Lifestyle & Belief

Eating healthy costs an extra $550 per year, study says


A new British study showed that consuming fruits and vegetables was linked to better mental health.


Dan Kitwood

Eating healthier does cost more than eating an unhealthy diet it turns out.

Researchers at Harvard have found that eating fruits, vegetables, fish and whole grains cost about $1.50 more per day than the least healthy diets.

That means that families would pay an extra $550 per year to eat better - a significant strain on low-income earners.

“People often say that healthier foods are more expensive, and that such costs strongly limit better diet habits,” said study author Mayuree Rao at Harvard's public health school.

“But, until now, the scientific evidence for this idea has not been systematically evaluated, nor have the actual differences in cost been characterized.”

The study looked at 27 separate analyses from 10 high-income countries, investigating the cost of healthy versus unhealthy diets.

Adjusting for calorie sizes and servings, the researchers found that diets rich in fruits, vegetables, fish, and nuts were often significantly costlier than those with processed foods.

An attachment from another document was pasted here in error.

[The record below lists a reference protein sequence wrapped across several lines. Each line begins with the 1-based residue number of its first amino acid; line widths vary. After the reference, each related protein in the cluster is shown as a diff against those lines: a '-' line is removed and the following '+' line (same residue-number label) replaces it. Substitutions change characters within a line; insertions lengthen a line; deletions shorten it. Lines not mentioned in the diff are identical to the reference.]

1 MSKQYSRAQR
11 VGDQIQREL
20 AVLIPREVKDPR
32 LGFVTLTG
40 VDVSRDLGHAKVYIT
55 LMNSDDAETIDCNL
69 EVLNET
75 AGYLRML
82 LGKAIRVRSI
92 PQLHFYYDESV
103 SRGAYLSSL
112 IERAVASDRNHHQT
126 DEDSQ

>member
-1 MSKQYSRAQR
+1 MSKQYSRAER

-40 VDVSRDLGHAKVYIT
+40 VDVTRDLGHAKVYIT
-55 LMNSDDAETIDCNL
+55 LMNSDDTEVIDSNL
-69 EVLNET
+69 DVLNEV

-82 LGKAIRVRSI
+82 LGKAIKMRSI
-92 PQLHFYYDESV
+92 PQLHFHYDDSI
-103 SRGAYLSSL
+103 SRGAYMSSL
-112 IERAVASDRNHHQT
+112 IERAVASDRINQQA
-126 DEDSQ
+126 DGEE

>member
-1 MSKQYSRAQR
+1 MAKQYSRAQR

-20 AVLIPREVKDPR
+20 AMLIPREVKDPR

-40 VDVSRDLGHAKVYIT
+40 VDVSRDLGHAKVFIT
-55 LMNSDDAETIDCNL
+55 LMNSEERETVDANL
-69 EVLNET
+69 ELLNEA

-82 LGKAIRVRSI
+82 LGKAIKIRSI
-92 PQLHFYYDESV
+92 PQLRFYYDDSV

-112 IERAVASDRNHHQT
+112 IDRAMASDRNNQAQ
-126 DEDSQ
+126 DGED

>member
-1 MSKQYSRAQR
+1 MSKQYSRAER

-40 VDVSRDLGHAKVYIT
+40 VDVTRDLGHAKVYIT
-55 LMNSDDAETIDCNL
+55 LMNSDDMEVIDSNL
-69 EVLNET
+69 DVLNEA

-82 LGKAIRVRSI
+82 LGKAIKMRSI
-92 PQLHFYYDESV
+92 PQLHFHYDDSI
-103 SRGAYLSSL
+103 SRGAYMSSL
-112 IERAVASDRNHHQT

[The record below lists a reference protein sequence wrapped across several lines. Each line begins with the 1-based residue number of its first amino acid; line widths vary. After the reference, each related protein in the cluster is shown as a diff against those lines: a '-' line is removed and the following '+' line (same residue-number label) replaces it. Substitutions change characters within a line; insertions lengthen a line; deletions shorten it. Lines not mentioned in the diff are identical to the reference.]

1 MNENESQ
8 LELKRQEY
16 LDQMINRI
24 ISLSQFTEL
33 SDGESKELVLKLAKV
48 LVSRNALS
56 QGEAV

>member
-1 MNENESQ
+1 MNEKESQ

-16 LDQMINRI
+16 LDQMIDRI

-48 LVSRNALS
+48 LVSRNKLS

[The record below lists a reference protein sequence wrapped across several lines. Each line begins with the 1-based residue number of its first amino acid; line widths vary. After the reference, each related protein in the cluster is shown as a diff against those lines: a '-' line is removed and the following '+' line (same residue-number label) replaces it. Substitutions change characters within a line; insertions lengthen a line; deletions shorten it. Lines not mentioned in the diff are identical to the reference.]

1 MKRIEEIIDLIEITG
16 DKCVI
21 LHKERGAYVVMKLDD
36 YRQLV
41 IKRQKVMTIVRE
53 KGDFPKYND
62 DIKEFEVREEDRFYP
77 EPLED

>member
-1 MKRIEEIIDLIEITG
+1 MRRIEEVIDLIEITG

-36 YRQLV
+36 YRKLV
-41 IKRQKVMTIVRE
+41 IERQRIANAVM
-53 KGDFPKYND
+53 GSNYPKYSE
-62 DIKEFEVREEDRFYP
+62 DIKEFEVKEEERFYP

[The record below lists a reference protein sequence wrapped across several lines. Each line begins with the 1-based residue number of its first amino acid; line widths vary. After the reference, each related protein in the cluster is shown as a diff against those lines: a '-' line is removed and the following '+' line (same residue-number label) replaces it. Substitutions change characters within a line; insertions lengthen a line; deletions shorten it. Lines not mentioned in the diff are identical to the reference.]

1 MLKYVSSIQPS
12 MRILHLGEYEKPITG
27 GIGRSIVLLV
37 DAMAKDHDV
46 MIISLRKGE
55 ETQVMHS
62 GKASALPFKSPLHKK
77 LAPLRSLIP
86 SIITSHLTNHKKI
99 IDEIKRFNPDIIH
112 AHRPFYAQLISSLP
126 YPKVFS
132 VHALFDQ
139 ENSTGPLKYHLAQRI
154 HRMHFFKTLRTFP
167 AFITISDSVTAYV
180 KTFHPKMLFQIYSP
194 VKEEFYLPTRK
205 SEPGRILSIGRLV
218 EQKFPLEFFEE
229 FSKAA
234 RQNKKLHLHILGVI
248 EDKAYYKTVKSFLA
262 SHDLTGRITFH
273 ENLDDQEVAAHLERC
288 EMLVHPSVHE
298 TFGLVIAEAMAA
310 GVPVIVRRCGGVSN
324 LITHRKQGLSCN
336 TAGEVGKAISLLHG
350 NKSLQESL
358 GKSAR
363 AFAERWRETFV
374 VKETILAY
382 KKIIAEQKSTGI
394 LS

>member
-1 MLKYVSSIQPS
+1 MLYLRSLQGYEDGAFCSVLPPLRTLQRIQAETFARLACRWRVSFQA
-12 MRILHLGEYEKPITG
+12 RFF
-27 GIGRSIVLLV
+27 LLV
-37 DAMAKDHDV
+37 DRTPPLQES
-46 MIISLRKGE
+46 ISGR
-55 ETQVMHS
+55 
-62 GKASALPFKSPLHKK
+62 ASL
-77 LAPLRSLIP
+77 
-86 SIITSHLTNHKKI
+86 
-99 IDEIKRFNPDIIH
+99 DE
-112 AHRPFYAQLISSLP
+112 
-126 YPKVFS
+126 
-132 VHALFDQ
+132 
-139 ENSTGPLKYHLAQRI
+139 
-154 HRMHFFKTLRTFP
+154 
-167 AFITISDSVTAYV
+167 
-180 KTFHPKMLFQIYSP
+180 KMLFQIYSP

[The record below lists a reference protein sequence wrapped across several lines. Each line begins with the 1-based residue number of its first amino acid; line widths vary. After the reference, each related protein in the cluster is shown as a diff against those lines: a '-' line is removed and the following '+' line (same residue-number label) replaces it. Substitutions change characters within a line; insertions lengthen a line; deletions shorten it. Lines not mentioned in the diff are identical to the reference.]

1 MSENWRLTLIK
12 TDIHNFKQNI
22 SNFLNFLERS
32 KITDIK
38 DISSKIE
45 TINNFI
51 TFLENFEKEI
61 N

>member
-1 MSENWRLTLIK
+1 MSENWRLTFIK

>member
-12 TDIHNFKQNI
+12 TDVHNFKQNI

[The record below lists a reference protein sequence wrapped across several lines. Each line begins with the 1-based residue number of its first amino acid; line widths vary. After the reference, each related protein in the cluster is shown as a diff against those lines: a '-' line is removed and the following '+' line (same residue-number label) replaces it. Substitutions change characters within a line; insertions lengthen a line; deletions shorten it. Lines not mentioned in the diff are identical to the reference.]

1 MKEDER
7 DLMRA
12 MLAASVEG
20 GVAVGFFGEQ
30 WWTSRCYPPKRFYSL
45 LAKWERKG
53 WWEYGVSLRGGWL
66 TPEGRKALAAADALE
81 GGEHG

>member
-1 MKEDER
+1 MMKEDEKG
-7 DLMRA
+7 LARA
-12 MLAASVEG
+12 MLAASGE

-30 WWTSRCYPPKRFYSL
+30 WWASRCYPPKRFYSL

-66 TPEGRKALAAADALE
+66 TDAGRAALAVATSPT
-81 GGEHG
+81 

The reason, researchers say, is probably due to food subsidies of inexpensive, high-value staples like corn and wheat.

These ingredients are often refined to create cheap, long-lasting food but without much nutritional value.

Researchers said the results proved that for some families, eating well would cost more but they pointed out that disease resulting from bad nutrition is also costly.

"On the other hand, this price difference is very small in comparison to the economic costs of diet-related chronic diseases, which would be dramatically reduced by healthy diets," said study author Dariush Mozaffarian.

The study was published today in the British Medical Journal.